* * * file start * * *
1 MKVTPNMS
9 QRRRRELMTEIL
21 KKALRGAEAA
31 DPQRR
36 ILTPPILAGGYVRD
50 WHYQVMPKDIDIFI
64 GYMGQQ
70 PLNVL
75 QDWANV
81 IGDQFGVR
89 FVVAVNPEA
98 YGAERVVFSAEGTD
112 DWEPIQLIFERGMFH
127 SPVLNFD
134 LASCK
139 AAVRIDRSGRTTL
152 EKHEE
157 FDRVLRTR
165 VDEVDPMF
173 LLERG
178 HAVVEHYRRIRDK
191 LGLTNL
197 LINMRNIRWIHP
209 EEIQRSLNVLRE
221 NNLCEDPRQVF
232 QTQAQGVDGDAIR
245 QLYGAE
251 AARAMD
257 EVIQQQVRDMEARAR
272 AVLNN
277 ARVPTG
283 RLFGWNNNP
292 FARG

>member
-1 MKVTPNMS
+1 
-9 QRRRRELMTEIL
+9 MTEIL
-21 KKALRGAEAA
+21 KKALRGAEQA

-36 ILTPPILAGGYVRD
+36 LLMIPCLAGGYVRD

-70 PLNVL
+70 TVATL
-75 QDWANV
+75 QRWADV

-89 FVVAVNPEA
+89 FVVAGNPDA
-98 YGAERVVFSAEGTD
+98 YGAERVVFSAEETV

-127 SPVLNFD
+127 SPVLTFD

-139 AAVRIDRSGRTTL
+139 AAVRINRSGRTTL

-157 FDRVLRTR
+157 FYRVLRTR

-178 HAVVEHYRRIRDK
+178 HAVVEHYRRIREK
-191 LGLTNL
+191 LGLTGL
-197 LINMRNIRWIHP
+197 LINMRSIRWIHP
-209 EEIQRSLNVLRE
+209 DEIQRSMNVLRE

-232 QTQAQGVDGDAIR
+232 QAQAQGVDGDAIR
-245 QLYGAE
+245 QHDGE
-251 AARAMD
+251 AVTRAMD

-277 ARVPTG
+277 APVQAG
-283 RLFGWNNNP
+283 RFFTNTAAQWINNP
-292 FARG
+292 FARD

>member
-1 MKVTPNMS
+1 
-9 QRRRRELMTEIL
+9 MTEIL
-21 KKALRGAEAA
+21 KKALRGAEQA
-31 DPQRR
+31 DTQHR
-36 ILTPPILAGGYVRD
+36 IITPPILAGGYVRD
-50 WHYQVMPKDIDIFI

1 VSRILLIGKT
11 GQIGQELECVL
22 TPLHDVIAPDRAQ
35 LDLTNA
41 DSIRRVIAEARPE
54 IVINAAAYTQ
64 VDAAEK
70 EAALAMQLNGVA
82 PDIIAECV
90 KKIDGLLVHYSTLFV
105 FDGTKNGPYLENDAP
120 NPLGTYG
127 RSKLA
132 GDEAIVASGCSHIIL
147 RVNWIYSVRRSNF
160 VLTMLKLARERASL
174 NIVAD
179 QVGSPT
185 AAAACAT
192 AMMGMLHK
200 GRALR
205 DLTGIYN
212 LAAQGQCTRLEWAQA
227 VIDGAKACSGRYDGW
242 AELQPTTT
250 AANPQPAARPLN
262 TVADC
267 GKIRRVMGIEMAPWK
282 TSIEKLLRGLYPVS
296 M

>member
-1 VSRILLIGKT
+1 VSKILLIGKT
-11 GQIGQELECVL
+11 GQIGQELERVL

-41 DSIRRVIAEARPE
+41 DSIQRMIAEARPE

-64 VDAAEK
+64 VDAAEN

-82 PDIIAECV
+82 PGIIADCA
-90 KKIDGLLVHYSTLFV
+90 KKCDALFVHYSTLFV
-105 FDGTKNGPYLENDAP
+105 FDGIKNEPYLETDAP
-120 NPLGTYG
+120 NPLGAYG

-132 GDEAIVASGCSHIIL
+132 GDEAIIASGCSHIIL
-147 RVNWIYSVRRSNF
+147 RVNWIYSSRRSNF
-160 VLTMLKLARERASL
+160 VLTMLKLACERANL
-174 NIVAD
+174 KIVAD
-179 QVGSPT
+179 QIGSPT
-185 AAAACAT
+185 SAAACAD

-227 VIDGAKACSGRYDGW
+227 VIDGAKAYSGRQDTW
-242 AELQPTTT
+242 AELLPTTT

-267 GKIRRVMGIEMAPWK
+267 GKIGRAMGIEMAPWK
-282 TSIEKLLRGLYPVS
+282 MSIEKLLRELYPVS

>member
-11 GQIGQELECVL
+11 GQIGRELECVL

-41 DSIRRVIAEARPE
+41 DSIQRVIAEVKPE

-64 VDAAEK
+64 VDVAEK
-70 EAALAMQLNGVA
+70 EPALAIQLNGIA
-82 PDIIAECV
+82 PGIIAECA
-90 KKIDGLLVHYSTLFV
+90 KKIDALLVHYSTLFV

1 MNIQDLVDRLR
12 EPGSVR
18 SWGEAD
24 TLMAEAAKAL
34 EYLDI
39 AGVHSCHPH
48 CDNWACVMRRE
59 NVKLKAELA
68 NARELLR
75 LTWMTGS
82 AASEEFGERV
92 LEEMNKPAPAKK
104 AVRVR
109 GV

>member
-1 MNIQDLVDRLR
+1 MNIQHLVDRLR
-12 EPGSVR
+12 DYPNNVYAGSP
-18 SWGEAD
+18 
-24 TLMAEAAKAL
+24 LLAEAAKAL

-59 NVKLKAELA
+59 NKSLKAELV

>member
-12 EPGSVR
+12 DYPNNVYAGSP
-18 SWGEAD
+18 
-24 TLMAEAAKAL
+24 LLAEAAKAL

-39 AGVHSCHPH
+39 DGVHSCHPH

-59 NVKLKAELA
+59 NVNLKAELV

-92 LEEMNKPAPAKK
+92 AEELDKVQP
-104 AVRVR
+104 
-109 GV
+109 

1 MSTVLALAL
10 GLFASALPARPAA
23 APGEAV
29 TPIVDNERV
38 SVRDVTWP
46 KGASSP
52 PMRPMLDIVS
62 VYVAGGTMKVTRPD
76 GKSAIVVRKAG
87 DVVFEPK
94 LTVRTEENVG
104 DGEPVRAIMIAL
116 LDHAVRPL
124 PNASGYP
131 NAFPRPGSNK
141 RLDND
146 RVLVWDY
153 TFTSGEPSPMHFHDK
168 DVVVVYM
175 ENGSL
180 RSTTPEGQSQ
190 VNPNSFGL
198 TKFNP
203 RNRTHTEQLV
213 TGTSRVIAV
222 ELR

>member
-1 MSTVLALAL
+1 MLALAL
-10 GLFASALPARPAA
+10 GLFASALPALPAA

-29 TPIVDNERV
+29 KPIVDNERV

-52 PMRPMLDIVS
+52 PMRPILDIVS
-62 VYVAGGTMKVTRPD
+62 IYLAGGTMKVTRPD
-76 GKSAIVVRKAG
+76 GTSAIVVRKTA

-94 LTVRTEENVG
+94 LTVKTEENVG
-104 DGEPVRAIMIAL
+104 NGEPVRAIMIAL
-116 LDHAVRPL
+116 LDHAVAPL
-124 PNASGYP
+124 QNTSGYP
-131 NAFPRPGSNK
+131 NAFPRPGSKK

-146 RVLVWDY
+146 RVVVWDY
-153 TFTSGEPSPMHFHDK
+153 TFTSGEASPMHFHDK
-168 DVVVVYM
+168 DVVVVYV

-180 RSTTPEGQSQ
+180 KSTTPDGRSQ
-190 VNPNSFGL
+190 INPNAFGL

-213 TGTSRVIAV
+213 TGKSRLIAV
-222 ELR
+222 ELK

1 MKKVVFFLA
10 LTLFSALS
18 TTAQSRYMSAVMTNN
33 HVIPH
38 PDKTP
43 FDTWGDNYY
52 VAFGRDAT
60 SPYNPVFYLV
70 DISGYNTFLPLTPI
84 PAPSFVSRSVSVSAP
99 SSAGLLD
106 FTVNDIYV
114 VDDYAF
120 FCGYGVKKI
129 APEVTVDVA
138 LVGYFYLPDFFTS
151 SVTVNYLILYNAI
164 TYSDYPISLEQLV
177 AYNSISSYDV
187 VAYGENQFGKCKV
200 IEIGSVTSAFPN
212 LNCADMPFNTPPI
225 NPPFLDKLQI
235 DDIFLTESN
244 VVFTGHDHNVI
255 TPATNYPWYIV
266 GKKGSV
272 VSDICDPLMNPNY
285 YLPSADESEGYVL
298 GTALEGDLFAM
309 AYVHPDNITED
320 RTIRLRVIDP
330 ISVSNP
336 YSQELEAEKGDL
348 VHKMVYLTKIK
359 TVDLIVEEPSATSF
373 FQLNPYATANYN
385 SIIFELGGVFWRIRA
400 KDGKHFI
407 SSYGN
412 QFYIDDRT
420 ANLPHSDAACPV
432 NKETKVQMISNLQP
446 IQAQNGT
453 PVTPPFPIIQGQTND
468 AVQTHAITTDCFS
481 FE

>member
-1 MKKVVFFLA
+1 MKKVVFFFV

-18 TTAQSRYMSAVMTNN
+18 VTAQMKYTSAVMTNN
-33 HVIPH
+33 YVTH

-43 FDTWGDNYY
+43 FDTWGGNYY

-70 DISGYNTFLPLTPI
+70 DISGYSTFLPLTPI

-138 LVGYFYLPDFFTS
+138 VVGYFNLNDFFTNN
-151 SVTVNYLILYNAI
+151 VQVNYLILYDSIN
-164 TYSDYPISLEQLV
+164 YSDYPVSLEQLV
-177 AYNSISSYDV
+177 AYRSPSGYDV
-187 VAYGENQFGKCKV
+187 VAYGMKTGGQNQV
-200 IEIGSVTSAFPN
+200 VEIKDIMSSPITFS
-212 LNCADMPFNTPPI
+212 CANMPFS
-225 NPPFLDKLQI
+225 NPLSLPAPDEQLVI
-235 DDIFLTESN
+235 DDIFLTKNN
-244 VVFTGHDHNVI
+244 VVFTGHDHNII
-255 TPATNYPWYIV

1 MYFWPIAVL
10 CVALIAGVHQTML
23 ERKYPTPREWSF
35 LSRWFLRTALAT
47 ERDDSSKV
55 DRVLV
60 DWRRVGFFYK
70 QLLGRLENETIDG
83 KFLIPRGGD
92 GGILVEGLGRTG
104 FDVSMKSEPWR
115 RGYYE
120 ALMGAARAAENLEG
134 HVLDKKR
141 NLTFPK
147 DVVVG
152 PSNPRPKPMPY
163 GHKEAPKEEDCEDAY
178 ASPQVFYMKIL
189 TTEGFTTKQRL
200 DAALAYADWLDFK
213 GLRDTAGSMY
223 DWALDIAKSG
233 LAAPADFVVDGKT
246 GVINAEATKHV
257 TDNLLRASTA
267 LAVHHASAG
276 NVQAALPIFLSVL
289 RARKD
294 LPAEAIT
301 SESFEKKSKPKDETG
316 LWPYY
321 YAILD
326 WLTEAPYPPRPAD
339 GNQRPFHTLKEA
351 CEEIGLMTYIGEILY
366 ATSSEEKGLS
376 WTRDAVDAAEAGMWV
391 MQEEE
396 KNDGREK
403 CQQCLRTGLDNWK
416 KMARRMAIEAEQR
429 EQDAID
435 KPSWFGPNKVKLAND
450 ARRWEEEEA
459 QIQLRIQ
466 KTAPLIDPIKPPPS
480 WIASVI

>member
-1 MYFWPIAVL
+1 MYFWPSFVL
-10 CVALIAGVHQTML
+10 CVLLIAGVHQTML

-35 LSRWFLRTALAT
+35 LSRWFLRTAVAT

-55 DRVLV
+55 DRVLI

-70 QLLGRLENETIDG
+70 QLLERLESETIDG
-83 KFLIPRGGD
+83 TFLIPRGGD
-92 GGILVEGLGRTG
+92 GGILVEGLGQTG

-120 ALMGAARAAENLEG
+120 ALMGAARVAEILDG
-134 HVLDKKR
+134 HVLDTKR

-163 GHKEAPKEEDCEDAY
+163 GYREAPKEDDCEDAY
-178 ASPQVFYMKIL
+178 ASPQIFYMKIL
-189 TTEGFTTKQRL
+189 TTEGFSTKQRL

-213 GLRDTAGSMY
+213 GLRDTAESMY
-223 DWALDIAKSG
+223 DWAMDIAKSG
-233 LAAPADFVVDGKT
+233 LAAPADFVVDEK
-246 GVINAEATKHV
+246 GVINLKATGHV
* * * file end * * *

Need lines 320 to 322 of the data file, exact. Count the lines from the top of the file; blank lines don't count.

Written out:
481 FE

>member
-1 MKKVVFFLA